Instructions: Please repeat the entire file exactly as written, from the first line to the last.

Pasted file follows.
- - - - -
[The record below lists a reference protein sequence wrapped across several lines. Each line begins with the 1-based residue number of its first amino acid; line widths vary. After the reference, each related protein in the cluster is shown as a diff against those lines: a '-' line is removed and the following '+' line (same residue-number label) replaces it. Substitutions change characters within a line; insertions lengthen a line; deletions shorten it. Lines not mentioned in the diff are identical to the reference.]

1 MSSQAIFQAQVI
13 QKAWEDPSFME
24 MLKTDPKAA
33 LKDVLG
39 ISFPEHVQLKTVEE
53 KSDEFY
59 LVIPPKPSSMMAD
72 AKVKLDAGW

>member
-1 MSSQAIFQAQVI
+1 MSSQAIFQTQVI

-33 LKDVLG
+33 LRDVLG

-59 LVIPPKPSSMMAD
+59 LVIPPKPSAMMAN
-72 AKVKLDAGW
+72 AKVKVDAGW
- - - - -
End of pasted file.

[The record below lists a reference protein sequence wrapped across several lines. Each line begins with the 1-based residue number of its first amino acid; line widths vary. After the reference, each related protein in the cluster is shown as a diff against those lines: a '-' line is removed and the following '+' line (same residue-number label) replaces it. Substitutions change characters within a line; insertions lengthen a line; deletions shorten it. Lines not mentioned in the diff are identical to the reference.]

1 MSSQAIFQAQVI
13 QKAWEDPSFME
24 MLKTDPKAA
33 LKDVLG
39 ISFPEHVQLKTVEE
53 KSDEFY
59 LVIPPKPSSMMAD
72 AKVKLDAGW

>member
-1 MSSQAIFQAQVI
+1 MSSQAIFQTQVI

-33 LKDVLG
+33 LRDVLG

-59 LVIPPKPSSMMAD
+59 LVIPPKPSAMMAN
-72 AKVKLDAGW
+72 AKVKVDAGW